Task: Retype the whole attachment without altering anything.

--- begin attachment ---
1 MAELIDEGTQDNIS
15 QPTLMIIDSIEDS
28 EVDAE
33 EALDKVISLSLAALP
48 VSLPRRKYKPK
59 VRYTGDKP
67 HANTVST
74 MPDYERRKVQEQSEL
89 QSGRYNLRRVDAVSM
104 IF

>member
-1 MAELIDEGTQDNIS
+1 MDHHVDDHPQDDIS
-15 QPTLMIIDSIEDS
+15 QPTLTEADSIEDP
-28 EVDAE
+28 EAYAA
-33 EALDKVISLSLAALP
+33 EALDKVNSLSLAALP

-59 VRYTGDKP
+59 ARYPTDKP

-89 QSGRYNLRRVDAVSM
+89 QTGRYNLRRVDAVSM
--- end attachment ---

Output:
1 MAELIDEGTQDNIS
15 QPTLMIIDSIEDS
28 EVDAE
33 EALDKVISLSLAALP
48 VSLPRRKYKPK
59 VRYTGDKP
67 HANTVST
74 MPDYERRKVQEQSEL
89 QSGRYNLRRVDAVSM
104 IF

>member
-1 MAELIDEGTQDNIS
+1 MDHHVDDHPQDDIS
-15 QPTLMIIDSIEDS
+15 QPTLTEADSIEDP
-28 EVDAE
+28 EAYAA
-33 EALDKVISLSLAALP
+33 EALDKVNSLSLAALP

-59 VRYTGDKP
+59 ARYPTDKP

-89 QSGRYNLRRVDAVSM
+89 QTGRYNLRRVDAVSM